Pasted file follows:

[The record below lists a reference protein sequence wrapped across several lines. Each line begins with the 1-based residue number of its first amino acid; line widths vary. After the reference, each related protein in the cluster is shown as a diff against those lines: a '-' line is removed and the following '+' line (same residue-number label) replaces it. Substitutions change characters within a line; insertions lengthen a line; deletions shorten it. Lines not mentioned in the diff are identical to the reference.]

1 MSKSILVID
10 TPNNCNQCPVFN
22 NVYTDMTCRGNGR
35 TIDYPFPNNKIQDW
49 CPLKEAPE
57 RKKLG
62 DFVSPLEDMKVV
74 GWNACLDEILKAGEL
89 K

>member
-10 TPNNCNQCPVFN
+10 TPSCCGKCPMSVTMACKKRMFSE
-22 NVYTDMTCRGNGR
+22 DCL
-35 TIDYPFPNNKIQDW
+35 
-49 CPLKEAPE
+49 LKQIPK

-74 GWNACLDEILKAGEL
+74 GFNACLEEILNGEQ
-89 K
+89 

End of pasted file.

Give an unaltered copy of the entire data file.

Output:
[The record below lists a reference protein sequence wrapped across several lines. Each line begins with the 1-based residue number of its first amino acid; line widths vary. After the reference, each related protein in the cluster is shown as a diff against those lines: a '-' line is removed and the following '+' line (same residue-number label) replaces it. Substitutions change characters within a line; insertions lengthen a line; deletions shorten it. Lines not mentioned in the diff are identical to the reference.]

1 MSKSILVID
10 TPNNCNQCPVFN
22 NVYTDMTCRGNGR
35 TIDYPFPNNKIQDW
49 CPLKEAPE
57 RKKLG
62 DFVSPLEDMKVV
74 GWNACLDEILKAGEL
89 K

>member
-10 TPNNCNQCPVFN
+10 TPSCCGKCPMSVTMACKKRMFSE
-22 NVYTDMTCRGNGR
+22 DCL
-35 TIDYPFPNNKIQDW
+35 
-49 CPLKEAPE
+49 LKQIPK

-74 GWNACLDEILKAGEL
+74 GFNACLEEILNGEQ
-89 K
+89 